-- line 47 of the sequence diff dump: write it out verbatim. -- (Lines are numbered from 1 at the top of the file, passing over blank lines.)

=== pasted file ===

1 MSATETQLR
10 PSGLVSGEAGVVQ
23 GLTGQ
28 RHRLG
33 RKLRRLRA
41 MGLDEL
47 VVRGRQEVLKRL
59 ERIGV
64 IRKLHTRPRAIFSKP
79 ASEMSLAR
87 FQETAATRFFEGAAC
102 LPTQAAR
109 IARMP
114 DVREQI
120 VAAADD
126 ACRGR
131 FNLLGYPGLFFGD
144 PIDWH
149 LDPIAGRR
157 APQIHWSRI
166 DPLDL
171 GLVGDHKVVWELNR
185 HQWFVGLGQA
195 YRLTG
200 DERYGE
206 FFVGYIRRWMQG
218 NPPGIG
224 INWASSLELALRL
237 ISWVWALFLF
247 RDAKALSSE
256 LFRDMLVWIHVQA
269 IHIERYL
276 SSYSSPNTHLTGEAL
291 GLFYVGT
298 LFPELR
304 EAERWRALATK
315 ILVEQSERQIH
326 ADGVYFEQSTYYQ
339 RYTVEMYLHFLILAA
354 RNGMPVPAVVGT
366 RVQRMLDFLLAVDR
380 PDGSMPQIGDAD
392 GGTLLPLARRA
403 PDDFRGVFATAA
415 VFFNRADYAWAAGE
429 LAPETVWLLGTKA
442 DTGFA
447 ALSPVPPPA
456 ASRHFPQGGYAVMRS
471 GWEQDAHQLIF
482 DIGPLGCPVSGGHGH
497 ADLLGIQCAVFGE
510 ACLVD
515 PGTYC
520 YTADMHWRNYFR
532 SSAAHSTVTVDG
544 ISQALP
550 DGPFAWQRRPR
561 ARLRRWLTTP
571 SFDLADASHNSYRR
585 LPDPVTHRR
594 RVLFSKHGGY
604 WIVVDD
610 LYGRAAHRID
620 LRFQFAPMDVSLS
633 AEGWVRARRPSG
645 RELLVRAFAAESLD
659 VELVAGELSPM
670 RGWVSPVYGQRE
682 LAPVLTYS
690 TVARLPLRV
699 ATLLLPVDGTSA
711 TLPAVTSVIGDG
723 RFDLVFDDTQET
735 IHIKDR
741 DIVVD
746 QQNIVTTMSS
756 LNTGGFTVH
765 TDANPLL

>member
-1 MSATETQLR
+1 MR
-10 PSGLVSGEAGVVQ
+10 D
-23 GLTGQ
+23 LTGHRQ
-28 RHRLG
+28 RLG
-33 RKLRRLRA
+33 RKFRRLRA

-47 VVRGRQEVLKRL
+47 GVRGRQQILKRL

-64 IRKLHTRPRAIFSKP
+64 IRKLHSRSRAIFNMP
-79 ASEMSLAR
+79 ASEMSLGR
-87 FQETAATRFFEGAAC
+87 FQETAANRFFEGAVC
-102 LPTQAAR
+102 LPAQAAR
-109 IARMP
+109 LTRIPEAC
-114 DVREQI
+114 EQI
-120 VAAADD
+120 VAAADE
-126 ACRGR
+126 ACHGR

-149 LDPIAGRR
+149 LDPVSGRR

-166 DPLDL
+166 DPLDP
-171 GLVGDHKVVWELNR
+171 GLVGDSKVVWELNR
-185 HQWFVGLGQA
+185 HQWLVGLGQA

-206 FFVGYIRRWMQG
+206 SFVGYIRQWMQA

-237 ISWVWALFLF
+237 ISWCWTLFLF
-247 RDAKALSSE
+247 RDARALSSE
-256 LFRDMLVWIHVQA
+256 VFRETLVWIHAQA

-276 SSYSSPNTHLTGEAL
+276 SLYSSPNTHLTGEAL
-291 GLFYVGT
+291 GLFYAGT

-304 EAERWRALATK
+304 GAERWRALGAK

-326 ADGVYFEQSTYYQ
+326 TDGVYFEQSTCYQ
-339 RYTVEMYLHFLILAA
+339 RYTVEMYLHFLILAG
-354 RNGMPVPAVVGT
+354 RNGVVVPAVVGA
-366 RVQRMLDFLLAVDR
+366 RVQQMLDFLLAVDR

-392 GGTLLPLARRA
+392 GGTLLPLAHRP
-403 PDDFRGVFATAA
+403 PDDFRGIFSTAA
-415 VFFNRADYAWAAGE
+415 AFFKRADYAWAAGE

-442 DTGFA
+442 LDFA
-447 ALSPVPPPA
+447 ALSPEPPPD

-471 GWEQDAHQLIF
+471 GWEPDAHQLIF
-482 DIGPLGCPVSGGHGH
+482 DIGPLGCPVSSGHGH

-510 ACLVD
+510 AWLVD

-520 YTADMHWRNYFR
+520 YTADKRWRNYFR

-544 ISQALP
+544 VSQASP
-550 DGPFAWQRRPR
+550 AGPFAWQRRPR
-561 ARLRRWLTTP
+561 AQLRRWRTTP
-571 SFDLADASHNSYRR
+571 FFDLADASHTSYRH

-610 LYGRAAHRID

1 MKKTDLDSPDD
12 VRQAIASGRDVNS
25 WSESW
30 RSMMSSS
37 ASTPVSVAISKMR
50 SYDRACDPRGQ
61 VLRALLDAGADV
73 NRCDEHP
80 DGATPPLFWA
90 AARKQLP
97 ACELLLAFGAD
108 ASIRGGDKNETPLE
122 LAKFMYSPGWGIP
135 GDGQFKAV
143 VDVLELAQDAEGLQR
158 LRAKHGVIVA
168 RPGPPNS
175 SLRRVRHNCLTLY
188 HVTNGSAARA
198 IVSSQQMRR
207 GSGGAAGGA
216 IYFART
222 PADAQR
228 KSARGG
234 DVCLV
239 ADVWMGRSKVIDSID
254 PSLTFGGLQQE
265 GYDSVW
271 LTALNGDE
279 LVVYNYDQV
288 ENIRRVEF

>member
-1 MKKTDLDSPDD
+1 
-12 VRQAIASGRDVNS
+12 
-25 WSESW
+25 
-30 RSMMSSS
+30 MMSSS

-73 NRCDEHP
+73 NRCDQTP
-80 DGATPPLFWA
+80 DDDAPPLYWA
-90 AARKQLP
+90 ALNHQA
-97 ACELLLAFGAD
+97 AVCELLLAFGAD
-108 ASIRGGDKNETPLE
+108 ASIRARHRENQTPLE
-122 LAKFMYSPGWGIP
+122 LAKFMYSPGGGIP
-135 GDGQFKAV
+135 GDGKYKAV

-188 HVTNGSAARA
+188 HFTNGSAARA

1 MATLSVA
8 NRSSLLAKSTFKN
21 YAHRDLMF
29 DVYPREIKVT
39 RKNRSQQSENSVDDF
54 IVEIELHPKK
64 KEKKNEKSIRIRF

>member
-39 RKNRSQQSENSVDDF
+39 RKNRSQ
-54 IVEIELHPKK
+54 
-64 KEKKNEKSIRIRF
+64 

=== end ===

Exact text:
442 DTGFA